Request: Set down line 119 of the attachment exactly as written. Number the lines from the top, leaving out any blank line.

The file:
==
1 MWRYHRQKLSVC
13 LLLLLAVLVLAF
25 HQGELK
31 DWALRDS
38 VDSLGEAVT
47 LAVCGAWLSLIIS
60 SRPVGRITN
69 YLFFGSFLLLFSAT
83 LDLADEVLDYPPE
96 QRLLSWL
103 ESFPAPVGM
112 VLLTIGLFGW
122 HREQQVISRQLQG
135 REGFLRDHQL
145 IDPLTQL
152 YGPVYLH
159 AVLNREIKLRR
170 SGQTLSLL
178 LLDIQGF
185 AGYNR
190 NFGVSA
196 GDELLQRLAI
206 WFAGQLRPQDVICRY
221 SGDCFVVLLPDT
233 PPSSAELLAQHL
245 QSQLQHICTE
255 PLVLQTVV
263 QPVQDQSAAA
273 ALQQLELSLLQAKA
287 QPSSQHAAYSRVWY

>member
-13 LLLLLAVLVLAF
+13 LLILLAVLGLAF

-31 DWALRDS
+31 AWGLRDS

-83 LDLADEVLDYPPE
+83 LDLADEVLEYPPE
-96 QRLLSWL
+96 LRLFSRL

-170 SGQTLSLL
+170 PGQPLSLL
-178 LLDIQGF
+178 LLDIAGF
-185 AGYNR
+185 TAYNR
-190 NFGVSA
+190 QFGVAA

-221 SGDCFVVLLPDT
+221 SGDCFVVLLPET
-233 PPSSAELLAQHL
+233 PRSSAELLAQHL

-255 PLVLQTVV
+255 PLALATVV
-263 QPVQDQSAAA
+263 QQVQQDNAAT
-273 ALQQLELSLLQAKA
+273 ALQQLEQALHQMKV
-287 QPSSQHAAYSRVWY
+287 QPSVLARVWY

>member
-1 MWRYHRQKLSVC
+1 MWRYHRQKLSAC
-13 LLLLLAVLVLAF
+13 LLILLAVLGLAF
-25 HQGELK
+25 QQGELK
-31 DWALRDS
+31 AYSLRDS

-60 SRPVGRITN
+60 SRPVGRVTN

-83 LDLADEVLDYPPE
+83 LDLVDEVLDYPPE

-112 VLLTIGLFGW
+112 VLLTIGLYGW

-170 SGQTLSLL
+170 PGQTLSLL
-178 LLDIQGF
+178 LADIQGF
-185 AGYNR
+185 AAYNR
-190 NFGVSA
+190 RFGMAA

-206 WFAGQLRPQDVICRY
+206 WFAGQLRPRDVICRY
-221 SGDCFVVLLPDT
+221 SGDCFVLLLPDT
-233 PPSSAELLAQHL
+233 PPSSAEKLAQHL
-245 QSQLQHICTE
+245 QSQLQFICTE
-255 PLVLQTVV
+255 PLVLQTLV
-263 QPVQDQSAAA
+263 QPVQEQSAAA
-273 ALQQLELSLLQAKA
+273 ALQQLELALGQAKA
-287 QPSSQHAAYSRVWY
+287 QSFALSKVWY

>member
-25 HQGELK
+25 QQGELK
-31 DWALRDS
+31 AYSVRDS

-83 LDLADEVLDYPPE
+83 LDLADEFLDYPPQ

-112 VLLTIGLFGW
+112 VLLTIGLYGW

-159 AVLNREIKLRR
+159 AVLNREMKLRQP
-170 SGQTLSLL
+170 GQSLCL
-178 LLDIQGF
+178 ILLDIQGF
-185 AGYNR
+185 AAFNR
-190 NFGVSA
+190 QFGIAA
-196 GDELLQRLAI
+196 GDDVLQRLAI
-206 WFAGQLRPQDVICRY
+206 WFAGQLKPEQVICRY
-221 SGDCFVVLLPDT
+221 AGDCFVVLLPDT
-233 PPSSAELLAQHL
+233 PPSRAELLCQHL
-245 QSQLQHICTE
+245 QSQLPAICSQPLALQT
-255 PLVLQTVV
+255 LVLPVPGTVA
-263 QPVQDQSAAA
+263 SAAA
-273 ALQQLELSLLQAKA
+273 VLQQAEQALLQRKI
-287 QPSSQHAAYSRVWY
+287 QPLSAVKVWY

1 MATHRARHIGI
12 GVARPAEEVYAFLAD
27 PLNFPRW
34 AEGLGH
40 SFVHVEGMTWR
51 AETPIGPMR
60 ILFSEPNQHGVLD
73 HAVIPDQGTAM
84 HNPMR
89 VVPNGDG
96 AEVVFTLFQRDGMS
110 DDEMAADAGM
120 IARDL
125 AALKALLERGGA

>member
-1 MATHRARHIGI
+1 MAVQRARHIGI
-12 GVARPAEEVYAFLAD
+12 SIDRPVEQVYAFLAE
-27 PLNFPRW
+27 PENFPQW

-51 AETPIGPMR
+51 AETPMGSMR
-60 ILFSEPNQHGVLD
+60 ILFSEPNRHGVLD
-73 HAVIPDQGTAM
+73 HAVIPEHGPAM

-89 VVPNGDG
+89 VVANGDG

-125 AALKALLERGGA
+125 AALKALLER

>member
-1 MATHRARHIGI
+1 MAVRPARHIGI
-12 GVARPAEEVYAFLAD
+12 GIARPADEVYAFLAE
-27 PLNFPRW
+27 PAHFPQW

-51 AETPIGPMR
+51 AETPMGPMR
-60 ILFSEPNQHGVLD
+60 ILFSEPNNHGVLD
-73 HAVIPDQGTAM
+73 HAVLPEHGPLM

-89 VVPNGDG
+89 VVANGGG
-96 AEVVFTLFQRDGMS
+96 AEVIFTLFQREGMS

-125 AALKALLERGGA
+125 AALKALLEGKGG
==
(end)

+196 GDDVLQRLAI